The publishing dog chases its tail

A reader writes:
I was thinking about Grant the other day – and noting the slew of forthcoming Grant biographies by big names. Have you noticed? Three major biographers have Grant bios in the works: H.W. Brands (Oct. 2012), Ron Chernow (not sure when), and Ronald C. White, Jr. (2014).


Here’s a test--how many Grant bios can you name off the top of your head in the past 15 years? Simpson, Perret, Smith, Waugh, Longacre, Korda… I think G is challenging Lincoln as the most popular biographical subject. Not to mention the “dual” biographies: Grant and Twain, Grant and Sherman, Grant and Lincoln.

And … oh good, another new biography of Thomas. Am I the only one that is heartily tired of hearing about GHT and how unappreciated he is? Three biographies since 2009 – all of them insisting he is unappreciated.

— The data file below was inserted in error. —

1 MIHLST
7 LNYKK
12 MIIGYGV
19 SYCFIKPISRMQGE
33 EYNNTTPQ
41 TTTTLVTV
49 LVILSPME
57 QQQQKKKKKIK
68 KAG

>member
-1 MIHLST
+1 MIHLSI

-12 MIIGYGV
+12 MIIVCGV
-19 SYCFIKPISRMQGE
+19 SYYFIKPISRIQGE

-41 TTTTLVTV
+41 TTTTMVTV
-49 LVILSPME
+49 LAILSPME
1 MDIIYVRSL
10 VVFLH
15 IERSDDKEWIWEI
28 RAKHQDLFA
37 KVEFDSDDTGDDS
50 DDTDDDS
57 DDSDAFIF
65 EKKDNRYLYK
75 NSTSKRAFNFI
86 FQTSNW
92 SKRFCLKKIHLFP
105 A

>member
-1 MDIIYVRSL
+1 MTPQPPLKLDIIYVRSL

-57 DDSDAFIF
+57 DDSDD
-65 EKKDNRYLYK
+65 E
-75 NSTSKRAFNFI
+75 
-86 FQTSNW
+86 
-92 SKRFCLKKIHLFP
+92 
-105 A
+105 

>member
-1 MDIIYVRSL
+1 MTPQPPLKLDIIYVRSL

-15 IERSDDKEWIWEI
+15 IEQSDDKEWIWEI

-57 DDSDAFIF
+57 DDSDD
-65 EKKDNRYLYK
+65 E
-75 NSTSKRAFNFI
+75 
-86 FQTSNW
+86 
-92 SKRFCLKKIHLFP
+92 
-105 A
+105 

All right, all right, enough already, we appreciate him!

Master of War: The Life of General George H. Thomas – 2009 – Thomas “has never captured the public imagination”

George Thomas: Virginian for the Union – 2010 – “one of the North’s greatest generals… yet he has been eclipsed.”

George Henry Thomas: As True As Steel – 2012 – “George Henry Thomas still has not received his due.” Really? He still hasn’t?
Publishers showed us two things during the sludgefest that followed Ken Burns's "Civil War." (1) Whatever works, keep doing it. (2) The simpler the meme, the greater the sales.

Now I have a question for all of you. Earl Hess has been on a publishing roll. What is the Earl Hess value proposition? He writes outside of my expertise and I do not understand what exactly he is all about. Storyteller? Fresh new research? Powerful affirmations of what we already know? Bold revisionist? What is Earl Hess doing?

Theories welcome, esp. from Hess fans.